but with different engineering tradeoffs. One of my tasks is
out what to do to unify these two branches.
In any case, there are really three places where you
access fonts, and hence fontmaps. First, the app needs to be
choose a font and format text in that font. That latter task
font metrics information, including kerning and ligature
for Latin fonts, and potentially very sophisticated rules for
combining characters in complex scripts. These rules are
embedded in the font, particularly OpenType
formats, but more often not for older formats such as the Type1
family. Interestingly, you don't need the glyphs for the
The second place where you need the font is to display it on the
screen. Historically, these fonts have lived on the X
server. But the
new way is for the client to manage the font. The XRender
supports this approach well, as it supports server-side
glyphs supplied by the client. Even without XRender, it
makes sense to
do the glyph rendering and compositing client-side, and just
to the X server as an image. Maybe 15 years ago, the performance
tradeoff would not have been acceptable, but fortunately CPU
increased a bit since then.
The Xft library is one possible way to do font rendering,
but I'm not
very impressed so far. Among other things, it doesn't do
positioning, so rendering quality will resemble Windows 95
The third place where you need the font is when you're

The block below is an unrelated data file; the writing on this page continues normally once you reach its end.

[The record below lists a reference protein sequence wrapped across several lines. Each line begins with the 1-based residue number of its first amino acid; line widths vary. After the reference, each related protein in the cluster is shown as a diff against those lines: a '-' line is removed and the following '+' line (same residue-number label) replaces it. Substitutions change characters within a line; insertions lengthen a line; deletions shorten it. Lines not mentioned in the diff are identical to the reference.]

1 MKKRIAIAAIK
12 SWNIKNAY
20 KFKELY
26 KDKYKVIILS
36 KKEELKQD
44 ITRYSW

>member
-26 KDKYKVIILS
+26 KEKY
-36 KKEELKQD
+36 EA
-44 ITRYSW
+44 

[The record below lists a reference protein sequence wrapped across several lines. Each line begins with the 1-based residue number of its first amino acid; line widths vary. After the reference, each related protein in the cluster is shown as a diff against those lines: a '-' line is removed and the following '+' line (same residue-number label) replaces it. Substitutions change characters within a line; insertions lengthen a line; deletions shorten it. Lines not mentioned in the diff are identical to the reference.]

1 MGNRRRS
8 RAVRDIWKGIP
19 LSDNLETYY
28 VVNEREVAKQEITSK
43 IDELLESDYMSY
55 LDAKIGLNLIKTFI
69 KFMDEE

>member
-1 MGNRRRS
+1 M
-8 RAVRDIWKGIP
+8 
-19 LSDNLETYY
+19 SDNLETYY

document. In most cases today, it's a good tradeoff for the
embed the font in the file you're sending to the printer.
you don't have to worry about whether the printer has the
font, or has
a different, non-matching version. If you do that, then
doesn't actually need to rely on fontmaps at all; it just
fonts from the file. However, a lot of people don't embed
fonts, so in
that case, Ghostscript has to fudge.
So how do you install a font into all these fontmaps?
a mess. There are various hackish scripts that try to update
multiple fontmaps, but nothing systematic.
One way out of the mess would be to have a standard fontmap
possibly API), and have all interested apps check that file.
an attempt to design such a file format, but so far I'm not
it. For one, it's not telling me all the information I need
substitution well (the main motivation in Ghostscript for
and xlatmap file formats). Another matter of taste is that
it's an XML
format file, so we'd need to link in an XML parser just to
what fonts are installed. I'd really prefer not to have to
I realize that the Right Thing is to provide enough feedback
so that he can upgrade the file format, and we can happily
use it in
Ghostscript. But right now, I don't feel up to it. The
complex and I barely feel I understand them myself. Also, I'm
concerned that even fixing fontconfig for Ghostscript still
solve the problems for other apps. After all, Ghostscript
really need the font metrics, just the glyphs. Even thoroughly
obsolete apps like troff need to get .afm files for Type1
less font metrics from TrueType fonts). GUI apps on
really caught up to the sophistication of mid-'80s desktop
apps on the Mac. As far as I can tell, fontconfig currently
good story for metrics or language info.
What would really impress me in a standard for fontmap
a working patch to get TeX to use the fonts. But perhaps
this is an
overly ambitious goal.
In any case, I really enjoyed meeting Brian in person today, and
commend him for having the courage to attack this huge problem
starting from the Mozilla corner.